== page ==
Why we need to stop focusing on marksAug 11, 2023
We don’t talk about marks in our family. Instead, we focus on the process of learning.
Did you do something hard?
Did you make a mistake and learn from it?
Did you get something wrong and then ask the teacher to explain it to you?
These are the questions that build internal motivation, good mental health and ultimately set children up for success.
If you focus on the process of learning the marks take care of themselves.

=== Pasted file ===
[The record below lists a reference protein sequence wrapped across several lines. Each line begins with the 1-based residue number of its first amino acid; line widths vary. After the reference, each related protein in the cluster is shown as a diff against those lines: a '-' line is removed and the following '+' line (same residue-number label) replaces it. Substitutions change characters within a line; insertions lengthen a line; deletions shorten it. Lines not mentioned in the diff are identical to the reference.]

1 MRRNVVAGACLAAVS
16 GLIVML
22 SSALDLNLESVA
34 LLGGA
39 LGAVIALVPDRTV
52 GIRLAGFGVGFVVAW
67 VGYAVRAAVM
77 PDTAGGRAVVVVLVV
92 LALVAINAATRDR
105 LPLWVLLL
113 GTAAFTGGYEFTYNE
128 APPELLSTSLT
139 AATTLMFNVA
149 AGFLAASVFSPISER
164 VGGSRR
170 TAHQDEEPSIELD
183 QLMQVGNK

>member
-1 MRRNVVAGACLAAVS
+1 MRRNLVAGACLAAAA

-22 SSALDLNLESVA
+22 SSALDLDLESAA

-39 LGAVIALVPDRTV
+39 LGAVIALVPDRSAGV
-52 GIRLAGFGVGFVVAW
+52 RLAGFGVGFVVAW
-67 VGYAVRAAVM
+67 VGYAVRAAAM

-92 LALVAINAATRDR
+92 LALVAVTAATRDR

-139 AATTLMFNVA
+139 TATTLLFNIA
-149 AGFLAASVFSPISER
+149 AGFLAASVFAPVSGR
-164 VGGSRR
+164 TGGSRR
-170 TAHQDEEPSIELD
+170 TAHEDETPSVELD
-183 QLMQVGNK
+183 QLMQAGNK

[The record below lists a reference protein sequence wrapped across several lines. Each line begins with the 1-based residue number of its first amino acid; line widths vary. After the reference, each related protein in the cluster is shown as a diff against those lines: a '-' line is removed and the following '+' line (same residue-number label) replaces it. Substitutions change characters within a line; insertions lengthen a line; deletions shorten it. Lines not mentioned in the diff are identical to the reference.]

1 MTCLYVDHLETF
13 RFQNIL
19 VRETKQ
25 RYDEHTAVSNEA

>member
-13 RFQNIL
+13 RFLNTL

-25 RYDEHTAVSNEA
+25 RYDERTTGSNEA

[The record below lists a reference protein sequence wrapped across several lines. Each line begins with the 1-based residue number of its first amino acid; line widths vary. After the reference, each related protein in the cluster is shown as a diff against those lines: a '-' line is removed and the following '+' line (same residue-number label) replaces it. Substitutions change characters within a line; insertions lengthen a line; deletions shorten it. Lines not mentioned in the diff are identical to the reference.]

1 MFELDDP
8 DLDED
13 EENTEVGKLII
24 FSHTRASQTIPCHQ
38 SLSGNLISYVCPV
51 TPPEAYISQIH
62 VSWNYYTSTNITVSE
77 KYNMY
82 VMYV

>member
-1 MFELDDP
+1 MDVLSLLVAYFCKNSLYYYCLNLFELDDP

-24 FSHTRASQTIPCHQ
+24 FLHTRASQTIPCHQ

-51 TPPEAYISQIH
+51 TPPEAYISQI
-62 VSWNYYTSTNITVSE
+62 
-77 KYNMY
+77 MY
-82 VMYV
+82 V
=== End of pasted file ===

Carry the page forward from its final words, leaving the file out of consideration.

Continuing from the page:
Why we should stop focusing on marks We do not talk about marks. We only talk about the process of learning and the process of doing the tests. You know, my parents didn't know every mark I got on every test, whereas we do and what we're teaching our boys and our girls, is that marks and external validation matter for everything, and this is a disaster for mental health. It is a disaster for internal motivation. It's a disaster for curiosity. It's also a disaster for success because they psych themselves out or they stop trying because they just feel like there's too much pressure on them all the time. So we need to actively back off with the measurement. And if this is really challenging for you to listen to, think about. Let me ask you, what did you get on your grade three math test? Chances are you don't know, right? You don't know because it doesn't matter. It's had absolutely zero impact on your life. But yet the way we treat tests and marks for our children, it's as if their whole future depends upon it. And we've heard stories and spoken to kids who have vomited before primary school tests because they feel so much pressure. That is not how we get the best out of our kids, and it's not how we raise them to like themselves. I also see the other end of this because I work in a university, creative arts. And so what I get is a lot of students who started on a degree that they thought was acceptable, that they thought was going to lead to the high paying job and they realised they absolutely hated it. We often get a lot of students coming through to us doing postgraduate work. So these are students who have already gone through a degree, And they've, you know, might have done a law degree, and they realise I actually hate law. I never want to be a lawyer ever again. So I would really encourage you to get your boy to get in touch with his passions and his interests, and to kind of, you know, do the things that he finds enjoyable because it likely he will find a path to that thing that actually makes money on that thing as well. Because when he puts his blinkers on and it's all marks, marks, marks, marks, marks, marks, what is not seeing is himself. He he misses the opportunity to discover who he is, what he cares about, what his passions are, And those are the things that are going to get him through the hardships of life.
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